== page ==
#BBCtrending: #GiveGregTheHoliday... it worked!

A sign on the beach saying "Beach & Tan"

How a security guard's leave request was shared across Britain, drawing in marketing firms and ending with a free trip to Las Vegas.

Greg Heaslip felt like some time off.

Heaslip works as a security guard for the Arcadia Group, the UK retail giant behind brands such as Burton, Topshop, BHS and Dorothy Perkins. He put in a leave request to his line manager.

Nothing unusual so far - except that when his line manager discussed Greg's request with others, the email was inadvertently sent to thousands of Arcadia Group employees. And that is when social media whirred into action.

An Arcadia employee, Kimberly Jaina, seems to have been the first to get onto Twitter and use the hashtag #GiveGregTheHoliday. Within minutes, others were using the hashtag. "Mayhem in the office," one person tweeted. "Does anyone know if Greg's holiday has been approved? Edge of my seat here!" said another.

Interest in Heaslip's holiday inside Arcadia Group was so fevered that #GiveGregTheHoliday became a top trend in the UK with more than 2,000 tweets - and that is when the marketing started. Companies tried to put their messages across using the hashtag, including some like Miss Selfridge that are actually part of Arcadia Group.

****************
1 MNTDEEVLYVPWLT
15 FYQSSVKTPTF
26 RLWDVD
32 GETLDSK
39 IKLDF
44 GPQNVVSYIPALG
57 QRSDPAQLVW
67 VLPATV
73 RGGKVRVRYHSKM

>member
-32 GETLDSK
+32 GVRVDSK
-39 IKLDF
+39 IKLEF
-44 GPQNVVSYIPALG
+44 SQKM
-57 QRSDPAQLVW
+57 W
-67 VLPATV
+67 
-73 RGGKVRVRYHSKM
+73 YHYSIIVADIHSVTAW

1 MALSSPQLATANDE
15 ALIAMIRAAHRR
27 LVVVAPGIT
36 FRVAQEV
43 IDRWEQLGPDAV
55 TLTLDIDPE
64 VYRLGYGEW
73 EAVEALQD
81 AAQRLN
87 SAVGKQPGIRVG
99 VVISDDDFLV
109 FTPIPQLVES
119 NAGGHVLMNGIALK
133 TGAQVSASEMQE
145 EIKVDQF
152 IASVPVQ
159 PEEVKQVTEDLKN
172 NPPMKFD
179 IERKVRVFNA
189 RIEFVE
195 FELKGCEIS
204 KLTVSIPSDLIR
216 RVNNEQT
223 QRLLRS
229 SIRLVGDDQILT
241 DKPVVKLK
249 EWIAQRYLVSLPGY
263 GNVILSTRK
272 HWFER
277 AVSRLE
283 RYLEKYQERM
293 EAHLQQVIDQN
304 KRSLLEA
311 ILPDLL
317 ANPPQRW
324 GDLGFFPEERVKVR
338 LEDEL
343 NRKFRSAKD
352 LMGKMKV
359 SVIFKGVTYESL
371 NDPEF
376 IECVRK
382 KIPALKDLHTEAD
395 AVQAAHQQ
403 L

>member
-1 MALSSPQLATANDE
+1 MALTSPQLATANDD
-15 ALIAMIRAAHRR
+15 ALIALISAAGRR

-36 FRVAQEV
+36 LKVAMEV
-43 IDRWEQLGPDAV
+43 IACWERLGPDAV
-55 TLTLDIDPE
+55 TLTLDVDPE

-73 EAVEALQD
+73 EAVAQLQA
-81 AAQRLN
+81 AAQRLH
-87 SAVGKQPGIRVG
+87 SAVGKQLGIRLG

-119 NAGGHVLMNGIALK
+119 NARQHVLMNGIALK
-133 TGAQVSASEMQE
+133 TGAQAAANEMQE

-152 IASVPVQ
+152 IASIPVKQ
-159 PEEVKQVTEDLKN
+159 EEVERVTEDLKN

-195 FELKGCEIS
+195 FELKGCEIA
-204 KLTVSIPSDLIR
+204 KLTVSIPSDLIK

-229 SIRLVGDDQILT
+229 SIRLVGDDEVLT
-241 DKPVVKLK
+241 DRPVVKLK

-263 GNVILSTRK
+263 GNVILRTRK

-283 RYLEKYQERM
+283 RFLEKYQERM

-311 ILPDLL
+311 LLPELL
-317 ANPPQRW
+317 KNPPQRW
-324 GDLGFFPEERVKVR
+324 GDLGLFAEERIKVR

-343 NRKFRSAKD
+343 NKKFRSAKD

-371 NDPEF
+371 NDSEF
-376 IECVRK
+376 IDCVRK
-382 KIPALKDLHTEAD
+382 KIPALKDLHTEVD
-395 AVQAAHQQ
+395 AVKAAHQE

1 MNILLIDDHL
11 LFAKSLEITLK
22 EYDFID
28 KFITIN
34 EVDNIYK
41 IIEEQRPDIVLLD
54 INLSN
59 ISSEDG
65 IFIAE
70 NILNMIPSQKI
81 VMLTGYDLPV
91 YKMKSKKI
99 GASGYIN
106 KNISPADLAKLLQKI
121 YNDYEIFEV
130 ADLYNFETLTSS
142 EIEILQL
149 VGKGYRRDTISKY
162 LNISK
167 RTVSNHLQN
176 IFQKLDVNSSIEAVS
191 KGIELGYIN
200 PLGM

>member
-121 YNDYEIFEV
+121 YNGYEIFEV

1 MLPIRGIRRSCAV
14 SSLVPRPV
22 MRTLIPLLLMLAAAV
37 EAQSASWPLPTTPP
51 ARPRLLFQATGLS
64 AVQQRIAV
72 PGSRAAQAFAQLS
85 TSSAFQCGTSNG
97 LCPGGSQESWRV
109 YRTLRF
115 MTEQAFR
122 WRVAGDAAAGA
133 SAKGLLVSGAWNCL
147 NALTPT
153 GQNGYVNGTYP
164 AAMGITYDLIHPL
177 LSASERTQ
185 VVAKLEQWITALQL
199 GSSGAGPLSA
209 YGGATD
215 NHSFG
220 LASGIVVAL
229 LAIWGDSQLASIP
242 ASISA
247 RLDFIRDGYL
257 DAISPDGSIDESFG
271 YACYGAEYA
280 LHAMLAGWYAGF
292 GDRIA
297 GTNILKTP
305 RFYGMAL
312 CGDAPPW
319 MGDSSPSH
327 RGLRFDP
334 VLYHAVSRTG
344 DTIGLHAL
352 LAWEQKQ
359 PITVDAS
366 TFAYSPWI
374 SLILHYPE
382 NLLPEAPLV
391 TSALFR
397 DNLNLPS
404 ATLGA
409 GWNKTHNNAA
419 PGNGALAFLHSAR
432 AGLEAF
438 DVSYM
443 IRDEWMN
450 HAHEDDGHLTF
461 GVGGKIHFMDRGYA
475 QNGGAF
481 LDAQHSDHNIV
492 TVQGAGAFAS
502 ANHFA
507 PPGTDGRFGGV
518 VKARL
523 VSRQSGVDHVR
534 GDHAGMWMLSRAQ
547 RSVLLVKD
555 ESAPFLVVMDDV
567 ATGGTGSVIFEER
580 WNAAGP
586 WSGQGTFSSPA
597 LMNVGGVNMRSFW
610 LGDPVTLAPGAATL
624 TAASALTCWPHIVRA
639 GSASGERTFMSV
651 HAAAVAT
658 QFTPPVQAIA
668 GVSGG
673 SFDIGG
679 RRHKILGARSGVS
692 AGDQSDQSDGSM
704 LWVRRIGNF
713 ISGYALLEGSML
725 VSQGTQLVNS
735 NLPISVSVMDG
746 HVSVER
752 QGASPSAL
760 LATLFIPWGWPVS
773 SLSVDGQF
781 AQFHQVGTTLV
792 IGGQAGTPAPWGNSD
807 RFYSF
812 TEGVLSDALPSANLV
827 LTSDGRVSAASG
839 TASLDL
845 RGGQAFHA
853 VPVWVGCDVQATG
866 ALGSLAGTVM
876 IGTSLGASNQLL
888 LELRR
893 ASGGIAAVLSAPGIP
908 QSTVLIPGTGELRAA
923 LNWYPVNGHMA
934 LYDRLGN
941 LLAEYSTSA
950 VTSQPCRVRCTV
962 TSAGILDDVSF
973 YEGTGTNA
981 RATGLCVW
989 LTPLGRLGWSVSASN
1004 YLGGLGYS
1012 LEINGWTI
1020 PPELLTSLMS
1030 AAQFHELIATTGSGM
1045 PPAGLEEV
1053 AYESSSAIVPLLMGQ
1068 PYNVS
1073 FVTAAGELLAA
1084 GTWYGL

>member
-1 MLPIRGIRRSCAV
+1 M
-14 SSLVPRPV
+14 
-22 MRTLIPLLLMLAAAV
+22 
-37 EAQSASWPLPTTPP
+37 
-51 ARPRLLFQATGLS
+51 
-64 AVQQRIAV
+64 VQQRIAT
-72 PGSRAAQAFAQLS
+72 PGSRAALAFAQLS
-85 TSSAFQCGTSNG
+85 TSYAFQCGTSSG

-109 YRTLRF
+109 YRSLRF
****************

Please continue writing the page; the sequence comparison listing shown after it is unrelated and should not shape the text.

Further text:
Tweet that reads "Greg, will you take a lady with you" from Miss Selfridge

Other marketers too spied the potential of the trending hashtag, including offering Heaslip free toiletries for his trip and even a firm offering soundproofing.

Tweet offering soundproofing services to Greg Heaslip

Finally, the tour operator Trek America took the marketing effort to its logical conclusion and actually offered Heaslip a holiday to Las Vegas - although so far, they told BBC Trending, he has not accepted.

Las Vegas casino in lights A tour operator capitalised on the hashtag by offering a trip to Las Vegas

So did Heaslip get his leave approved after the social media campaign? His employers, Arcadia Group, have told BBC Trending that despite the mail sent around implying he wouldn't get any holiday, this was sent in error and he would be getting his leave after all.

"The holiday request had actually already been approved on the system and Greg will get his holiday!" they said.

The BBC could not reach Heaslip for comment and he may not actually know much about what has happened. "Greg works nights," say his employers, "so we are not totally sure as to when today he became aware of the interest in him and his holiday."

Reporting by Mukul Devichand

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